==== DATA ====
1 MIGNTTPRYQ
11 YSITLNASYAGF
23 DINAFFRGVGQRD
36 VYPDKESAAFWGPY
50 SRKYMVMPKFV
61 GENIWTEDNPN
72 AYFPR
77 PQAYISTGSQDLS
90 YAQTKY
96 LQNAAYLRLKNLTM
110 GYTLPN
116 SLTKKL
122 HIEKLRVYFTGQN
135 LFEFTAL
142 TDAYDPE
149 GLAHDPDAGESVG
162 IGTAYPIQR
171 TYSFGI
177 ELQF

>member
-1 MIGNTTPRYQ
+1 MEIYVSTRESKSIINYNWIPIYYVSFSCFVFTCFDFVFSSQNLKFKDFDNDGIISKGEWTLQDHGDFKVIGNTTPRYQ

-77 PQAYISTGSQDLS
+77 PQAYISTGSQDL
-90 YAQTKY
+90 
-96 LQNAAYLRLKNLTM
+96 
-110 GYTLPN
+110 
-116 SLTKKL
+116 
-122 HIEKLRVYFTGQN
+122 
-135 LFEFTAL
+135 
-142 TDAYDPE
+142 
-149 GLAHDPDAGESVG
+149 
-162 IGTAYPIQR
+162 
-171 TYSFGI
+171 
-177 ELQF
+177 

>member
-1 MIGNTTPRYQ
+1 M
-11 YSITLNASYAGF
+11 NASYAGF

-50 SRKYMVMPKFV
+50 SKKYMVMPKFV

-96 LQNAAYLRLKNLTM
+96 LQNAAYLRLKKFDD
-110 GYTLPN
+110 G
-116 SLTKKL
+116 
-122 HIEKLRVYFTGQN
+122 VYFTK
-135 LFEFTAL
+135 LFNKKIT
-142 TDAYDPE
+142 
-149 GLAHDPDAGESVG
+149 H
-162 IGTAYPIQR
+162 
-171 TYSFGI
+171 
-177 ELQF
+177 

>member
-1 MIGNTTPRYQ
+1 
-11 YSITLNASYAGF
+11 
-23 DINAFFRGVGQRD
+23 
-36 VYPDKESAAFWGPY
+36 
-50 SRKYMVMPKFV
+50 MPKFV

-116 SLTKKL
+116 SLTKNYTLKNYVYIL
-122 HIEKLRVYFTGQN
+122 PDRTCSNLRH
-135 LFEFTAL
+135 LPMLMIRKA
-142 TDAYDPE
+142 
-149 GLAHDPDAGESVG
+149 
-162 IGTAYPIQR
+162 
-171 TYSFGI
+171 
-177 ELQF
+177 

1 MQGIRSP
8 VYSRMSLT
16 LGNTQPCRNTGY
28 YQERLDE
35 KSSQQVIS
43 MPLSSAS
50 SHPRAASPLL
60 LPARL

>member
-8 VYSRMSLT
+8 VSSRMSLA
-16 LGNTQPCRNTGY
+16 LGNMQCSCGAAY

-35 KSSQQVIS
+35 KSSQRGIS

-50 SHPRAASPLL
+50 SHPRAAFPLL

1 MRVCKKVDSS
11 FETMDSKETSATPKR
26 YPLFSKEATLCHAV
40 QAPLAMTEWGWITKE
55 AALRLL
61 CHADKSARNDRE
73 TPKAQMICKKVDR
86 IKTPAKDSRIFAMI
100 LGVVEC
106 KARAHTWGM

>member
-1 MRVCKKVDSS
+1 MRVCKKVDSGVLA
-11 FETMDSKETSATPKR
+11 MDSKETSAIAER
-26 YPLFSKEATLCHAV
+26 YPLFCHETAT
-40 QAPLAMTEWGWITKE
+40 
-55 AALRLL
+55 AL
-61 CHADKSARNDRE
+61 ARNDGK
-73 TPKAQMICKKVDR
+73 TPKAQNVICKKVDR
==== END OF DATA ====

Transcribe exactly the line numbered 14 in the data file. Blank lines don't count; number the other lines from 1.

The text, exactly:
135 LFEFTAL